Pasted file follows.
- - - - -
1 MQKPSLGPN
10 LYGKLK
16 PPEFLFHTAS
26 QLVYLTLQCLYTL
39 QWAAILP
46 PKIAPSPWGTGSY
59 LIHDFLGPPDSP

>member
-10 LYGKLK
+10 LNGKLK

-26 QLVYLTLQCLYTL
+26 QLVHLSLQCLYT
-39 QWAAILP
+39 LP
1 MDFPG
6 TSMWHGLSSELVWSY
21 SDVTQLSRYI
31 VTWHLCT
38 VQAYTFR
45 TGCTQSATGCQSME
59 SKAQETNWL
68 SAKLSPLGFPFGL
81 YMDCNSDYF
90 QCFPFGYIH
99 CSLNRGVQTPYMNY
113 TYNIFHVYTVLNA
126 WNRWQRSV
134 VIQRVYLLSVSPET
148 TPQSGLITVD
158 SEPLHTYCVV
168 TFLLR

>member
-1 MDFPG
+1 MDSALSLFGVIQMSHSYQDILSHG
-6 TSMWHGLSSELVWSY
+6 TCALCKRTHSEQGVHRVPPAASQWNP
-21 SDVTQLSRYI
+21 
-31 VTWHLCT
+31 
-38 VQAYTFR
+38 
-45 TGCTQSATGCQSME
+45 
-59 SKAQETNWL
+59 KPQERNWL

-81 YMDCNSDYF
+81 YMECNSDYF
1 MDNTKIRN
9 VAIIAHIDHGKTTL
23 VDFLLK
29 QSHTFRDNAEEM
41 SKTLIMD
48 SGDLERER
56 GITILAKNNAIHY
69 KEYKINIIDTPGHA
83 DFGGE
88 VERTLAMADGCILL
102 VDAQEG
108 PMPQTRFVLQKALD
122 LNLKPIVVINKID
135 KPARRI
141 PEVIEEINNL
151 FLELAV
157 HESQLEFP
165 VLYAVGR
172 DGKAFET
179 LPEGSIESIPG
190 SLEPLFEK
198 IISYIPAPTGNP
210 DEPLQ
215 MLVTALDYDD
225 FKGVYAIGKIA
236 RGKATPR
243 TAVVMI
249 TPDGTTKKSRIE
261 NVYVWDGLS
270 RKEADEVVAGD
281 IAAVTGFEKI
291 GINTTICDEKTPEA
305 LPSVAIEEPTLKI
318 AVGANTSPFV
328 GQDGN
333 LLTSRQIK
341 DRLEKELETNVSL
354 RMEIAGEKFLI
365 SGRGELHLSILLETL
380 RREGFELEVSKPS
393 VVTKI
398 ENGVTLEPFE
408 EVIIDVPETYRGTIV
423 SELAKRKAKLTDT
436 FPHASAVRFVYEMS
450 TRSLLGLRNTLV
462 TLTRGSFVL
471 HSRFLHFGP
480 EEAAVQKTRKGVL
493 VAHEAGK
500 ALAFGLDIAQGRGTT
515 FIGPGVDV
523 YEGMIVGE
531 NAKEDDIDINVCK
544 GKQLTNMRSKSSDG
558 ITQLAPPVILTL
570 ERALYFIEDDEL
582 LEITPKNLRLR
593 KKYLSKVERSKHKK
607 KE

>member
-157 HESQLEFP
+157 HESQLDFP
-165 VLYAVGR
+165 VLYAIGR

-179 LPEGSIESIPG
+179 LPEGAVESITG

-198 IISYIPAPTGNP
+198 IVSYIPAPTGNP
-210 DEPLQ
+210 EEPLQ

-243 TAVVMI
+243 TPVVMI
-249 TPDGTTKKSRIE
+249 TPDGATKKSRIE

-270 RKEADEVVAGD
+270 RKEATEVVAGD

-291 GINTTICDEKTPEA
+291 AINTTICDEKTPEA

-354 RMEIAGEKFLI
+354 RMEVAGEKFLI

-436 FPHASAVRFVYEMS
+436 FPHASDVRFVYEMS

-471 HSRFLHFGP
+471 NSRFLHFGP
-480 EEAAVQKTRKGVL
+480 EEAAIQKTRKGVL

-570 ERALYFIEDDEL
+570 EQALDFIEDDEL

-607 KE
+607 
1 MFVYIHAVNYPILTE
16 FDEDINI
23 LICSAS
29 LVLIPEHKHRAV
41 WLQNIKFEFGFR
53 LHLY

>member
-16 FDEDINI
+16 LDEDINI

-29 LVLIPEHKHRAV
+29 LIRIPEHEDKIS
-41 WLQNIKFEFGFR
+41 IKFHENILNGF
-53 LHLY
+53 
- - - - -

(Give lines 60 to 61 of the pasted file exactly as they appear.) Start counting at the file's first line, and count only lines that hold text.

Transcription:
108 PMPQTRFVLQKALD
122 LNLKPIVVINKID